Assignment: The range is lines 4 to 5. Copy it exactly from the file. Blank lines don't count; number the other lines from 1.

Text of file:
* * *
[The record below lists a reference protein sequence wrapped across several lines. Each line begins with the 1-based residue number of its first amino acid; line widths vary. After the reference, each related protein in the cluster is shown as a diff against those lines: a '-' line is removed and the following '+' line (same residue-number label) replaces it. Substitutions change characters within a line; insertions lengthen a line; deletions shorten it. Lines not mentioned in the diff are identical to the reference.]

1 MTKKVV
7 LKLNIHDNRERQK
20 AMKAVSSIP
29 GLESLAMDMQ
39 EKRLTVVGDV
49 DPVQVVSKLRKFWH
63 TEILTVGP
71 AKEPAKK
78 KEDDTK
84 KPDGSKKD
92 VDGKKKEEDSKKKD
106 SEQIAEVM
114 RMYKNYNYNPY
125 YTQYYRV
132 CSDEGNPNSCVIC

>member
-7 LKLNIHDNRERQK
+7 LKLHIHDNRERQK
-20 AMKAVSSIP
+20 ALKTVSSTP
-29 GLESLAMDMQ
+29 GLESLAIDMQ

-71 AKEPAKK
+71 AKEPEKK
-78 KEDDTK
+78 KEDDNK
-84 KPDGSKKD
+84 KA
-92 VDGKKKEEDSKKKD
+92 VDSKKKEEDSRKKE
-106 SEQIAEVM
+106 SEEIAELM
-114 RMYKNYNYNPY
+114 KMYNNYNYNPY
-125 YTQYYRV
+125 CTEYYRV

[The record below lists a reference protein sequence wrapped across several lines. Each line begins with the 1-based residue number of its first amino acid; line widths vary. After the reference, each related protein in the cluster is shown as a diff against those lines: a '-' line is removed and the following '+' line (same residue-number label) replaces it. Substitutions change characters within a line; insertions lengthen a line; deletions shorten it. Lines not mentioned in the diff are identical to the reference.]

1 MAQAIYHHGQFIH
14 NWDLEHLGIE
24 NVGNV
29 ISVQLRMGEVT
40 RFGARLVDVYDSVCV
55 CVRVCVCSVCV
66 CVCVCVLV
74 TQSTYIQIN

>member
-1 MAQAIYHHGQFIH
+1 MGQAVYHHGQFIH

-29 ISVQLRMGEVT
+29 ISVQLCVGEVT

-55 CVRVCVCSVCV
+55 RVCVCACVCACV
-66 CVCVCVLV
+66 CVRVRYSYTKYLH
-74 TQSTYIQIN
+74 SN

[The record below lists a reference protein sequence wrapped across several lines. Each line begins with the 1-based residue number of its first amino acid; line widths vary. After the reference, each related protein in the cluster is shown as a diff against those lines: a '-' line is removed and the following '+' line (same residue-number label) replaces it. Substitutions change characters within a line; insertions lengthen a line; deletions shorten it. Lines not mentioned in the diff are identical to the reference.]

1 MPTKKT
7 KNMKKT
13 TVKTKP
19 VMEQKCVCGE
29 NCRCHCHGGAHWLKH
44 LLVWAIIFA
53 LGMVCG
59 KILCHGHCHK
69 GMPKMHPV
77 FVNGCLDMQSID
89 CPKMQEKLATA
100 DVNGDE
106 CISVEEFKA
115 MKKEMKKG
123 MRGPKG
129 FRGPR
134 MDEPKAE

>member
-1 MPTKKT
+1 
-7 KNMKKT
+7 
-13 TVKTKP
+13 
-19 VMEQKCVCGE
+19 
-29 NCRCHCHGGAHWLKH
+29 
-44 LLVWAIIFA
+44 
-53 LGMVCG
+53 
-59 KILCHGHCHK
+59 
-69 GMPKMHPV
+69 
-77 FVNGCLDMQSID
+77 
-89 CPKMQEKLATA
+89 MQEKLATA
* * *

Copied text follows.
20 AMKAVSSIP
29 GLESLAMDMQ